As reported recently by the StarAdvertiser.com, the Honolulu elevated rail project has ben given the federal OK to break ground, as federal officials approved the EIS for Honolulu's mass transit system. This is a real milestone for Honolulu, which has tried for decades to implement rail transit as an alternative to car-based transportation into and out of Honolulu.
"The city expects to break ground on Honolulu's rail system in March, moving ahead with construction of the $5.5 billion transit project after receiving final environmental approval from the Federal Transit Administration." The 20-mile project has met all the requirements of the environmental review process, which has been the main hurdle to beginning work.
The paper article said, "The record of decision[issued by the FTA] states that the project, which would connect East Kapolei with Ala Moana Center, would save residents more than 20 million hours of travel time every year by 2030. The project also would be a boon for the local construction industry, which saw a 6% drop in jobs last year, city officials said.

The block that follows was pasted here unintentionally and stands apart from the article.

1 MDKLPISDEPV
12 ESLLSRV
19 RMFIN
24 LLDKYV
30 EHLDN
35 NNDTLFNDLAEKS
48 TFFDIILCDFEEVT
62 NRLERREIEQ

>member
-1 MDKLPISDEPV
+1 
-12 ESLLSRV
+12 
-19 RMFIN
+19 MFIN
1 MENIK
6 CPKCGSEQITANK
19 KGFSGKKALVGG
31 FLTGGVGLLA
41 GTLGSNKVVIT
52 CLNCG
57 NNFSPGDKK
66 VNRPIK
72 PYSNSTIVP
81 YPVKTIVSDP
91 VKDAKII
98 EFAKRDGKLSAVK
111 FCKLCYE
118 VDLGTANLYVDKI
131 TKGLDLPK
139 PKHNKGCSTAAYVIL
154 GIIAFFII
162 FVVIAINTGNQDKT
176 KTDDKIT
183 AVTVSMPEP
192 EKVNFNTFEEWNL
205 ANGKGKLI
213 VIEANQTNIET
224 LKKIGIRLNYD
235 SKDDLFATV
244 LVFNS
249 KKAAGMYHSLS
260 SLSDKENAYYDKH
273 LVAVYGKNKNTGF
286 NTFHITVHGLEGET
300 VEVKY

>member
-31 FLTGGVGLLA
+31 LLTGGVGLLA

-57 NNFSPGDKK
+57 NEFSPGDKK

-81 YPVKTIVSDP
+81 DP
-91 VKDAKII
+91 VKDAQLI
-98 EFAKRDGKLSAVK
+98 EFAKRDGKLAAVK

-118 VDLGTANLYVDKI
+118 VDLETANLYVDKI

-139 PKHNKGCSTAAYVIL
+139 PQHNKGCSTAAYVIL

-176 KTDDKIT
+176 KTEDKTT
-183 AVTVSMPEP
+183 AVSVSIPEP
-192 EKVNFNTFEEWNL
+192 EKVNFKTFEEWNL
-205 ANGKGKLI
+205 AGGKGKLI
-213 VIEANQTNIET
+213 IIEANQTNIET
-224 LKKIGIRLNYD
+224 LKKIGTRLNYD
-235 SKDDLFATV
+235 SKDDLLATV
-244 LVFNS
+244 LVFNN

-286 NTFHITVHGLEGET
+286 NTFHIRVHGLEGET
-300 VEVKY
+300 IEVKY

"'What this project essentially means is one thing: jobs,' said acting mayor and city Managing Director Douglas Chin. 'Once it starts, this project will create thousands of jobs. It will fuel the city and state's economy.' One remaining hurdle is a pending application for a Special Management Area permit, which the City Council will decide on next week. Other permits are required but need only administrative approval from the city Department of Planning and Permitting."
Honolulu must also have a full-funding grant with the FTA by early 2012. This means about $1.5 billion in federal funding, or about 90%. Some advocates worry the Republican-controlled House may block these funds. Read more at the StarAdvertiser.com.
Whether or not you support the rail plan, I think everyone on the island agrees something needs to be done with the car traffic between Honolulu and the 2nd city, Kapolei. Stay tuned for more developments.